BLOG: The Nitrous Oxide Project: #nixthenitrous
Alifia Chakera, part-time Master of Public Health alumni, explains her career progression toward climate change in healthcare, and how she began the journey.
By @Alifia Chakera | Pharmacist and Climate Activist
It was whilst undertaking my part-time Master in Public Health (MPH) that I became sensitised to the impact of climate change on global health and our relative inaction to the problem. Within the three years of my MPH programme atmospheric CO2 increased from 407 to 414 parts per million, showing little signs of plateauing and causing extreme climate instability threatening planetary eco systems.
This crisis requires deep changes in our personal and working life; the health sector for instance rivals the aviation sector in terms of its carbon footprint. As such, when I joined NHS Lothian I was determined to drive through an agenda of sustainability.
I have facilitated many carbon saving initiatives within NHS Lothian; but the work that has defined my time with the University of Edinburgh is the novel understanding I have brought to anaesthetic nitrous oxide mitigation.
Nitrous oxide is a potent greenhouse gas and ozone depleting substance, it persists in the environment for over 121 years, destabilising our climate for several generations. Within the UK, anaesthetic nitrous oxide emissions are comparable to 320,000 flights from London to New York and it constitutes over 80% of the total anaesthetic gas carbon footprint.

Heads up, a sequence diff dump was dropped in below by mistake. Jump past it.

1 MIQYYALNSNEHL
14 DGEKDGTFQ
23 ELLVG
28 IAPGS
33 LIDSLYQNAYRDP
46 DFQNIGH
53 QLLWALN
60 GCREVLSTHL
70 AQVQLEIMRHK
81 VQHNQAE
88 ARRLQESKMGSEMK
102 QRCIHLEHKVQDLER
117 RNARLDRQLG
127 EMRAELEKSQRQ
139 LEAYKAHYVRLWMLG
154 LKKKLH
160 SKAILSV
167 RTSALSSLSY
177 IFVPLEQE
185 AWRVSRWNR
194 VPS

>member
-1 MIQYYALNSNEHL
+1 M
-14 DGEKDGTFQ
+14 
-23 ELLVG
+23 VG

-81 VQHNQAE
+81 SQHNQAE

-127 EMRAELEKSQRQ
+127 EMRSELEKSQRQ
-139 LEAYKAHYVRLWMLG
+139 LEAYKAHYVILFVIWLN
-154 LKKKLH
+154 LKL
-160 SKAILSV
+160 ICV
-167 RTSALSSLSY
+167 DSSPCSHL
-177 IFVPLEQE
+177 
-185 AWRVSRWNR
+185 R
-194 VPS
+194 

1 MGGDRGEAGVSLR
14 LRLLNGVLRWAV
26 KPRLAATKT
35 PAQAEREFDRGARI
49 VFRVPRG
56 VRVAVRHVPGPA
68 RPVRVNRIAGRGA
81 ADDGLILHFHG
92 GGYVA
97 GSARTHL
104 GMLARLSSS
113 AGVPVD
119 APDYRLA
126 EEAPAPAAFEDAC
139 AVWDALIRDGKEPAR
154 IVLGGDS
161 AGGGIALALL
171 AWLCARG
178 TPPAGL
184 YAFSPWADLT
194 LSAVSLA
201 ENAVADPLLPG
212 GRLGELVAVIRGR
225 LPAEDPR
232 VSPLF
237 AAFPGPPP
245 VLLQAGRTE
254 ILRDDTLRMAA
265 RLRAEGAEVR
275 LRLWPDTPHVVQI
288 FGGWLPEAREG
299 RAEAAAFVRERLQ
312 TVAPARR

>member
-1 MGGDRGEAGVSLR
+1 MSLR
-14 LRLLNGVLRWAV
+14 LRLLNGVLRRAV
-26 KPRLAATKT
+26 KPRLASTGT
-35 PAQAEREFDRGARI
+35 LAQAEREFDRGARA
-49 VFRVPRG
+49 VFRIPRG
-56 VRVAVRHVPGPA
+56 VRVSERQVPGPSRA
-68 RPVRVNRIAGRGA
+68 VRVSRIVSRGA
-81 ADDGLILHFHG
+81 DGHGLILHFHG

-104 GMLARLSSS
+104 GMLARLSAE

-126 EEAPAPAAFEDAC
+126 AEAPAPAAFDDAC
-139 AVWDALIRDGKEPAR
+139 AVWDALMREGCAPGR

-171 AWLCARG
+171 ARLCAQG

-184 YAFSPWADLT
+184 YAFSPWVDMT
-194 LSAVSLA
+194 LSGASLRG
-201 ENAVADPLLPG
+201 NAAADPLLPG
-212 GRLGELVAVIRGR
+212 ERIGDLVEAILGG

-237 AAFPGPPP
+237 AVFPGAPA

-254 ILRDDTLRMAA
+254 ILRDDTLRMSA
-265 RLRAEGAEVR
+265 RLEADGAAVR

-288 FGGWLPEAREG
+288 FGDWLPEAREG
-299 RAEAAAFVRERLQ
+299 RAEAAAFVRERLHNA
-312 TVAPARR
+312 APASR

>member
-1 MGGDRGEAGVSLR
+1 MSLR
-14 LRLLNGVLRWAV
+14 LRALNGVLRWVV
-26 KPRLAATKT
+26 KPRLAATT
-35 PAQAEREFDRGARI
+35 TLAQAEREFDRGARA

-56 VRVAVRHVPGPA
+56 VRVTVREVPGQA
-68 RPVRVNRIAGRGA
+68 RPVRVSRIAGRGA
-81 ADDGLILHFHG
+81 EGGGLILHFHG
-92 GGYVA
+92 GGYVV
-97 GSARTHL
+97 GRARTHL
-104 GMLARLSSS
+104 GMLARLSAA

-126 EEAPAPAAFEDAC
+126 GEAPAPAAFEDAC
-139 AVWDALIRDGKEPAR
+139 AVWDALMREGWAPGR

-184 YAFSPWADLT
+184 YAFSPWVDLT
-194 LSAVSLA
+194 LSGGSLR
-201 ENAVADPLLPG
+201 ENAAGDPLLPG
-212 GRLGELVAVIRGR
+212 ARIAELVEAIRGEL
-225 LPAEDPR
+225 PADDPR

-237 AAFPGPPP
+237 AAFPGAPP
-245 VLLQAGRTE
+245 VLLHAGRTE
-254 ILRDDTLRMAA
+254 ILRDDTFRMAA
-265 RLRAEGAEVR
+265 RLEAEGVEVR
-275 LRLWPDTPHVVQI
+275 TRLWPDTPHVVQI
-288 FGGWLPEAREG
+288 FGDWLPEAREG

My dissertation researched opportunities to mitigate this agent and led to the development of an alternative hypothesis: that anaesthetic use of nitrous oxide was low, and that system waste was a significant problem. Within Lothian this nitrous oxide waste theory has been tested and proved correct and is now changing policy in the way we supply and manage this agent.
Nitrous oxide waste has demonstrated to be profound, driven by overspecification and deficits in NHS site capacity to manage these systems. By 31 March 2021, 16 sites had reported on piped nitrous oxide waste across the UK and Republic of Ireland (ROI) to an annual magnitude of 13.7 million litres – equating to 95% of the total annual volume turnover.
I have been promoting my lean implementation framework through the national nitrous oxide project. What I have learned and am trying to convey to clinicians, facilities and procurement teams is that leadership should be collaborative and distributive and problem clarification rigorous to design the most appropriate solutions. Additionally, it is not sufficient to minimise waste within acute sites but examine the opportunities that completely mitigate emissions of this agent across the entire supply chain including addressing damaging industrial policy specifying the venting of nitrous oxide cylinders to the environment prior to refilling.
This work is now embedded into the Greener NHS programme, and being promoted within the devolved nations and the ROI with the support of the Association of Anaesthetists Environmental Champions Network. There is still much to do, but if my policy recommendations and implementation plan are actioned correctly, I believe we have the ability to achieve zero-emissions of this agent within the next five years.